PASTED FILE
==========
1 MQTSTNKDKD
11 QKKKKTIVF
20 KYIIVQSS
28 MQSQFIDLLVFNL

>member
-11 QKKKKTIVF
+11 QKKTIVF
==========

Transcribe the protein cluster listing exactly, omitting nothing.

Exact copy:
1 MQTSTNKDKD
11 QKKKKTIVF
20 KYIIVQSS
28 MQSQFIDLLVFNL

>member
-11 QKKKKTIVF
+11 QKKTIVF